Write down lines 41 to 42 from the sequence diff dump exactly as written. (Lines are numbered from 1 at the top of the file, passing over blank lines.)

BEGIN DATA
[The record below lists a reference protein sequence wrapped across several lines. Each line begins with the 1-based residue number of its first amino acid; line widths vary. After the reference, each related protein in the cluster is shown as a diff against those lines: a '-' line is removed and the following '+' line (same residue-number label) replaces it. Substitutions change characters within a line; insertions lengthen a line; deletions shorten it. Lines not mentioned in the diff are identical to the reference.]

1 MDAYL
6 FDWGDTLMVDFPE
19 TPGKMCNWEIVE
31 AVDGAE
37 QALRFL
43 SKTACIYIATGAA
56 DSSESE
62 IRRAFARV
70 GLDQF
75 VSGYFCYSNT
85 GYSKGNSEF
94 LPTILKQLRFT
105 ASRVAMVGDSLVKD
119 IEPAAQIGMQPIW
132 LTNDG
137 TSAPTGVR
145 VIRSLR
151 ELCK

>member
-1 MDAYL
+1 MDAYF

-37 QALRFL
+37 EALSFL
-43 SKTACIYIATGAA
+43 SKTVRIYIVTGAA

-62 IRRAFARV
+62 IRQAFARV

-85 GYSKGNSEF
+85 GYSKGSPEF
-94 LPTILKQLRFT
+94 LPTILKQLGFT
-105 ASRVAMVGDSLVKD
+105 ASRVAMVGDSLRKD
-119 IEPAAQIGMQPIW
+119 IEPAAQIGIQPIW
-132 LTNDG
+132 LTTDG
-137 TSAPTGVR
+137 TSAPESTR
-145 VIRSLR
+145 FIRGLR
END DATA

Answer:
-145 VIRSLR
+145 FIRGLR